We recently concluded the Microsoft Student Partners 2016 registration exercise, but what most people didn’t catch is that the website was full of Easter eggs and puzzles. Let me walk you through the backstage.
For this year’s MSP recruitment, Microsoft reached out to a much larger student audience than we’ve ever handled. That meant we needed to implement some form of “noob filter”, taking the form of the 4 main questions:
- A developer’s first app is commonly a Hello _____ app.
- Microsoft recently announced a free new way to create Windows, Android, and iOS apps in C#. What is the name of that tool?
- Right out of Star Wars, what’s that awesome new product that brings holograms to life?
- Find the hidden password on this page.
Questions 1-3 are fairly simple, and the answers are “world”, “xamarin”, and “(microsoft) hololens” respectively. Capitalization doesn’t matter, and a whole bunch of different ways to input “HoloLens” are handled.
The hidden password for Question 4 could be derived from a puzzle within the website’s source code. It’s a simple C# puzzle that could be solved without an IDE, but there were a number of people who:
- Ignored the warnings when launching the website, and couldn’t do anything on mobile
- Did not know to look in the source code (the majority of people who asked for hints)
- Copy and pasted the code into Visual Studio, then ran it
- Got the order of the puzzle wrong resulting in the wrong “password”
- And my personal favorite, finding every other Easter egg on the page and not finding the actual password (???)
That being said, there were 12 Easter eggs in the website on top of the 4 main questions. They’re set up in the style of (a very basic) Capture the Flag (which would make this the CTF writeup). Hitting the Information button at the bottom left of the page opens a dialog box with an egg at the side, which links to a checklist on OneDrive (they are listed in order of development):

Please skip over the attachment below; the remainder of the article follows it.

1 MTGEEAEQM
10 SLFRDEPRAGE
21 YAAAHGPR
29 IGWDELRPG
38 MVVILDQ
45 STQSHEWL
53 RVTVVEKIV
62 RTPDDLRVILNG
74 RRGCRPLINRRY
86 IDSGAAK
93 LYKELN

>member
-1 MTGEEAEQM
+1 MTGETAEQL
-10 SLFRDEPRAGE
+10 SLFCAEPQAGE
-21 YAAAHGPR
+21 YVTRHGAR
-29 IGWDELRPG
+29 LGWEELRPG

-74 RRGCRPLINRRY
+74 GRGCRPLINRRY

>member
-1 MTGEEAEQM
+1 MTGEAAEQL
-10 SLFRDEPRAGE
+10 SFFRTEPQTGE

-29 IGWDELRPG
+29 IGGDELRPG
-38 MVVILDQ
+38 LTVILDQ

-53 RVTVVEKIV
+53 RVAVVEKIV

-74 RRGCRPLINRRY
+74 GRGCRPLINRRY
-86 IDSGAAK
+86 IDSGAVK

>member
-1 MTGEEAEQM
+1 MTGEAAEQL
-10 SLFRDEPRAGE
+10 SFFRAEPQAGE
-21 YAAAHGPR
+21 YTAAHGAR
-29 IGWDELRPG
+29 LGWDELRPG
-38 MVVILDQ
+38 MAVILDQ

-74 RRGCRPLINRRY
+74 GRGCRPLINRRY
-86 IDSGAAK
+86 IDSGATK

- Main Question 1 reminds us it’s a small world after all.
- Main Question 2 tells us that the best things in life are free!
- Main Question 3 envisions the possibilities of teleportation… Kinda.
- And Main Question 4, neatly tucked away under the surface… But is there anything deeper?
- One of these are not like the other.
- One of them was in fact too yucky to execute.
- But I must comment that anyone can be anything.
- Also, these aren’t the robots you’re looking for. Speaking of robots, are they leaking anything?
- Perhaps a box in a box?
- And many homes in that box?
- Hey box sounds like fox, do they communicate via mor-mor-mor-mor-morse?
- Well, sometimes the clue is in the name.
- Layered security’s good practice, and with it – obscurity!
- Never scold your developer – watch your language!
- Don’t think so much.
- And finally, this website was brought to you by the letter M.
If you want to try your hand, the website is still up (as of this post). If not, here’s the walkthrough.
5. One of these are not like the other.
The bubbles that move on the page are actually <li> elements. One such element has an <a> tag attached to it, displaying a pop-up with a keyword “thereisnocowlevel” that can be entered to get a flag (phrase) to be entered later on in the registration process.
This was also the first egg developed, and is the only one that doesn’t end with a Zootopia reference. There were quite a few people that thought this was the hidden password for Question 4, resulting in a loop. One of my testers simply launched the onclick function in his browser’s Developer Console, so I had to add extra protection. Which leads us to the next puzzle…
6. One of them was in fact too yucky to execute.
Just below there is another <li> element that is commented out. It has another onclick function that can easily be executed from Developer Console, opening a .txt file with an MD5 hash. Decrypting and entering it into the website would yield another flag.
7. But I must comment that anyone can be anything.